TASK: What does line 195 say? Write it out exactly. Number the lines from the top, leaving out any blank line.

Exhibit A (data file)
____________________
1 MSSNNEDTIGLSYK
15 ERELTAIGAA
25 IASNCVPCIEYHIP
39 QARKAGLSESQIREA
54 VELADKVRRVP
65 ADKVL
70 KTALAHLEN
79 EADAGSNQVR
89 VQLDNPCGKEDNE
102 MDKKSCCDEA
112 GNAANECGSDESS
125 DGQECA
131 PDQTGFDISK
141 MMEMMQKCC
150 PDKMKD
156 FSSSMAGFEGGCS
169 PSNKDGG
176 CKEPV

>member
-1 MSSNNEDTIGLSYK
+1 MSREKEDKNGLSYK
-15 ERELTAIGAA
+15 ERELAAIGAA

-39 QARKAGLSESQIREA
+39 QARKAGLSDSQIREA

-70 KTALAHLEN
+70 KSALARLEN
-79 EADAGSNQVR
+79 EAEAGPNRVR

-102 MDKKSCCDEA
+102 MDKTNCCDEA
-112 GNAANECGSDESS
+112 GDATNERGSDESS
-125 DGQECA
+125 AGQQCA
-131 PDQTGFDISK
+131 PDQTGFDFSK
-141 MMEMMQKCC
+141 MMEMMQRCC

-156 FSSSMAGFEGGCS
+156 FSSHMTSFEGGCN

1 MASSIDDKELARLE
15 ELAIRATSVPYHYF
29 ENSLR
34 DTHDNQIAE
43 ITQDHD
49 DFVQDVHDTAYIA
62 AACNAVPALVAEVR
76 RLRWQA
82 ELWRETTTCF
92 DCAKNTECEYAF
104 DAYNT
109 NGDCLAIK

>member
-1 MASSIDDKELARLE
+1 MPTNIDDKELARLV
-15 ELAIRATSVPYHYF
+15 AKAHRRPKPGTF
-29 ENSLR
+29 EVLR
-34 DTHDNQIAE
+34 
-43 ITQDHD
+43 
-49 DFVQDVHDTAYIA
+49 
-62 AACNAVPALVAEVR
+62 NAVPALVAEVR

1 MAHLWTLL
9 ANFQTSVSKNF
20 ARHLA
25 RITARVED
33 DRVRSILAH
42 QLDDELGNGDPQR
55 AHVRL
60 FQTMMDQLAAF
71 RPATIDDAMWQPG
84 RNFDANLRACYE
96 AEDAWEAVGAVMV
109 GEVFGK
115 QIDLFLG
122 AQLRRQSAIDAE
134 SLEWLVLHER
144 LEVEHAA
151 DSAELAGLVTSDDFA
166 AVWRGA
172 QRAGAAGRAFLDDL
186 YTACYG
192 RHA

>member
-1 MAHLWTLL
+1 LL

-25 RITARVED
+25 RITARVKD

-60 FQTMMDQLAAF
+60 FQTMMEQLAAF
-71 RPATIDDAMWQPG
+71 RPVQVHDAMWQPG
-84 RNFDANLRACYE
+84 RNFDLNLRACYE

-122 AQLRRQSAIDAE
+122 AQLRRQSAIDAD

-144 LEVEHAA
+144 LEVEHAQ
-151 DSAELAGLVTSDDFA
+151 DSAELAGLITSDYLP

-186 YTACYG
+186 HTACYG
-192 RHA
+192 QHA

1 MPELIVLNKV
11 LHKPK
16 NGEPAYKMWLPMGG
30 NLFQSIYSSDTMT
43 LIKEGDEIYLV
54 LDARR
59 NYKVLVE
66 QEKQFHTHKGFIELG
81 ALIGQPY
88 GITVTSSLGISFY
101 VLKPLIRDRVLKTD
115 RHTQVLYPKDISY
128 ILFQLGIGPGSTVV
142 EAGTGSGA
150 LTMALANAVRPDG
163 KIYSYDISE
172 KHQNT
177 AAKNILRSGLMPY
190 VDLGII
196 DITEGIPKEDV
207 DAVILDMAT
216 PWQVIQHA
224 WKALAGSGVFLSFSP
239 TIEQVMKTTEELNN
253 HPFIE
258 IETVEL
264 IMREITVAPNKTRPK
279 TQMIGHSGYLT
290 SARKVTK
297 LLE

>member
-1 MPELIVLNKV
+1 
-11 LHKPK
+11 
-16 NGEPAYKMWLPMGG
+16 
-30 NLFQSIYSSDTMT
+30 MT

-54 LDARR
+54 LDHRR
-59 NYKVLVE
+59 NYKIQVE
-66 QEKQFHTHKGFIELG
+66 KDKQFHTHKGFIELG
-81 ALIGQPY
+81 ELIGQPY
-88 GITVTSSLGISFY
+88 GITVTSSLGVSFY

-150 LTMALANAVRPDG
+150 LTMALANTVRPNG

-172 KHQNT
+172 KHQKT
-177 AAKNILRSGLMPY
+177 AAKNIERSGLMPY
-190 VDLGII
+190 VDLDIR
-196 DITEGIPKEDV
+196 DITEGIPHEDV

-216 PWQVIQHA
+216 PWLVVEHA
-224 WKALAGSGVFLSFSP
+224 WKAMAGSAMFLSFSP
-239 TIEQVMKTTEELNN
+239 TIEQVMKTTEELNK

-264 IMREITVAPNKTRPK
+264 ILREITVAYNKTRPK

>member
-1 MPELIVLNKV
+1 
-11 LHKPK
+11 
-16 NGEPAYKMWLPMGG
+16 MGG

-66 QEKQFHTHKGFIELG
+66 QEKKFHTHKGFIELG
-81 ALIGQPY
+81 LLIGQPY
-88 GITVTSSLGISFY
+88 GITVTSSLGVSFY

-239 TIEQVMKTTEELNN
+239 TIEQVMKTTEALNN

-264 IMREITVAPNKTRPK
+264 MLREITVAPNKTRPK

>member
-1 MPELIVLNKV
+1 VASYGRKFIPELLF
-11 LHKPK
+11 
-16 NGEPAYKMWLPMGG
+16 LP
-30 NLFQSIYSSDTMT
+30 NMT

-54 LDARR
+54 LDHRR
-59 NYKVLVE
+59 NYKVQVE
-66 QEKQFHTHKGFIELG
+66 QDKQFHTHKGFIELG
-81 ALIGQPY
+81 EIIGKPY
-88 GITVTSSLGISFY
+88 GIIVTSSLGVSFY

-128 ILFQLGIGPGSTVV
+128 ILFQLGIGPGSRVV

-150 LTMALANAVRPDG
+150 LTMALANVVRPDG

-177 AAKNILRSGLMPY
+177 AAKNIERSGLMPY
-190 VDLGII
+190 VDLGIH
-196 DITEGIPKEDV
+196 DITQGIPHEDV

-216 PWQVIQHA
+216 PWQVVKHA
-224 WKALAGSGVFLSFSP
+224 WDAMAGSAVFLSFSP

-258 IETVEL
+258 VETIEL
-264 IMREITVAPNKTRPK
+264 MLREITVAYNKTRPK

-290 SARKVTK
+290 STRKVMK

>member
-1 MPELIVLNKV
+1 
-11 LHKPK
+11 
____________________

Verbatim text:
>member